Less than 24 hours after reminding everyone that he was, at one point in time, a top 15 prospect, Marques Bolden proceeded to remind us why we all had forgotten that he was once considered a one-and-done difference maker.

Simply put: He cannot be on the floor when Duke is playing a team that is a good ball-screen team. We saw it against Army, and we saw it tonight, as Josh Perkins -- who has his flaws but is a terrific operator in ball-screen actions -- tore Duke’s defense to shreds in the first 23 minutes of the game. It’s not much of a coincidence, then, that Bolden did not play in the final 17 minutes of this one.

The way that Duke wants to defend ball-screens is fairly straight forward given their personnel: They want to switch everything 1-through-4, but when the five is involved in the action, they want to ice it or drop it, and the five’s role in both of those coverages is the same. His job is to zone up between the dribbler and the screener, making sure the dribbler cannot turn the corner and get a head of steam to the rim while giving the guard defender time to get over the screen and back to his man.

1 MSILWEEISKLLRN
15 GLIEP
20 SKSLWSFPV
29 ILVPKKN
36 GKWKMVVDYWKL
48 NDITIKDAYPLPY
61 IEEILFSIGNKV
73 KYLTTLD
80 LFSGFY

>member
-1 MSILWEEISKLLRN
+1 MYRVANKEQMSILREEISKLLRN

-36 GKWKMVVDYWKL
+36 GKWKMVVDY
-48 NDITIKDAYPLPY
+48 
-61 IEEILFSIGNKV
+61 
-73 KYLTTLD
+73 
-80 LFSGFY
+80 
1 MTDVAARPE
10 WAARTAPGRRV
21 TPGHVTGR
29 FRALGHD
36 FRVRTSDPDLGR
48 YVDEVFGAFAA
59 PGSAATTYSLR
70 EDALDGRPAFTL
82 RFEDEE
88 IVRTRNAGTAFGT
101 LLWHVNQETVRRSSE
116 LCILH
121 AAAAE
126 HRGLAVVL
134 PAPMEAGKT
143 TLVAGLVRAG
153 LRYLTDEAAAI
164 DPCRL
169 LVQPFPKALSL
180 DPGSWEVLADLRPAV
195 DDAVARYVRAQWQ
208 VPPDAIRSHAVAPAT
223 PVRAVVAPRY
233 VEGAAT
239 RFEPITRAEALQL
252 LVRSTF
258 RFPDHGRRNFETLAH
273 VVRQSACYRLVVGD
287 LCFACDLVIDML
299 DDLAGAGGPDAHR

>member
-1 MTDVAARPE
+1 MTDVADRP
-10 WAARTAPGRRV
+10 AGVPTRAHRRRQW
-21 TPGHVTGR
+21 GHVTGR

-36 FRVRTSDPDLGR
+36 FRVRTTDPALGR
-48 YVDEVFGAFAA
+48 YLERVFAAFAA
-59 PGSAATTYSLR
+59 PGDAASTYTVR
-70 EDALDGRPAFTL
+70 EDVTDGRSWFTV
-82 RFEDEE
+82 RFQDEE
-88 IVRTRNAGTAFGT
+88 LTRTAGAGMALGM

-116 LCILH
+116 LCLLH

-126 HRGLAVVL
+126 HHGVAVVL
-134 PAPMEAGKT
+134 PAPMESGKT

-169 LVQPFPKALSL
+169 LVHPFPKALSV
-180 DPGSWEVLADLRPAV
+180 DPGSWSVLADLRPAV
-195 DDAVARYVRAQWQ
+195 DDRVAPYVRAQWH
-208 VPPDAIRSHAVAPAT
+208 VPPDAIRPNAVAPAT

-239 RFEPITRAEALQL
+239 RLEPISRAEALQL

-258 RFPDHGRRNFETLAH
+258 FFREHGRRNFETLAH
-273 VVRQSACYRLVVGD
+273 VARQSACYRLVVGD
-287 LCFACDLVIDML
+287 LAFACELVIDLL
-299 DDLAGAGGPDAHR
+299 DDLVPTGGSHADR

It should look something like this:

That’s Javin DeLaurier at the five, and that’s not often what happens when Bolden is on the floor.

Here is a terrific example from the first half. Bolden ends up too far out on the perimeter and stays with Josh Perkins for far too long, so that when Perkins goes to reverse the ball and Zion Williamson -- the help-man, or “tagger” -- runs to Brandon Clarke, Filip Petrusev is left unguarded. Perkins finds him with a slick no-look pass as Bolden stands in no man’s land, defending no one:

There is a time and a place for Bolden to be effective. When he’s asked to be a rim-protector and a rebounder that brings energy, he can do that well. We saw it against Auburn.

If he’s going to be asked to defend ball-screen after ball-screen after ball-screen, Duke is not going to be able to play him if they want to get stops.